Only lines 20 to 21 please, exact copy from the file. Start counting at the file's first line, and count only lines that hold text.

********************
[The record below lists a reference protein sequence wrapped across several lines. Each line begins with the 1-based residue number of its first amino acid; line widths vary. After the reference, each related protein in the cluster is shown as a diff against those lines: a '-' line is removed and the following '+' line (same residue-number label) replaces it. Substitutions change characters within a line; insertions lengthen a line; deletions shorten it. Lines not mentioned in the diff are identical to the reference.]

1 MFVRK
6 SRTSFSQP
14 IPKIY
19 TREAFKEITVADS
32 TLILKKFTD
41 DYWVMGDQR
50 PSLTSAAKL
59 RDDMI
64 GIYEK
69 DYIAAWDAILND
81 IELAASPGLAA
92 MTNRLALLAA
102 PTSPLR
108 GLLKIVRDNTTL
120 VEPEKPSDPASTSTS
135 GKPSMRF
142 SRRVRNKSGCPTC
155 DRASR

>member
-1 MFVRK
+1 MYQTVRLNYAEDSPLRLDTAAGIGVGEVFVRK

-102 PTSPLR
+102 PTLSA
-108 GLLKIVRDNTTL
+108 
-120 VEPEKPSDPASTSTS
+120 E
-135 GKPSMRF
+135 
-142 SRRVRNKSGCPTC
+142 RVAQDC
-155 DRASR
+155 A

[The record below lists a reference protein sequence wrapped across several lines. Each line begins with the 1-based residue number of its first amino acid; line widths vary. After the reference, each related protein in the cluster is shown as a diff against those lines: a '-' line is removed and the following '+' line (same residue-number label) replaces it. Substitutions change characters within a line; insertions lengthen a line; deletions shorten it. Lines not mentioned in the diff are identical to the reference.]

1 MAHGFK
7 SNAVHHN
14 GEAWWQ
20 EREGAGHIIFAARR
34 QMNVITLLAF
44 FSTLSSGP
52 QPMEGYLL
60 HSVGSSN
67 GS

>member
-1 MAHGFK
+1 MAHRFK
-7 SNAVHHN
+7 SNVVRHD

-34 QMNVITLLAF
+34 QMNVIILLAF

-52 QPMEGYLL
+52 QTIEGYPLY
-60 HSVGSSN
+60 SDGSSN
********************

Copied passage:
>member
-1 MFVRK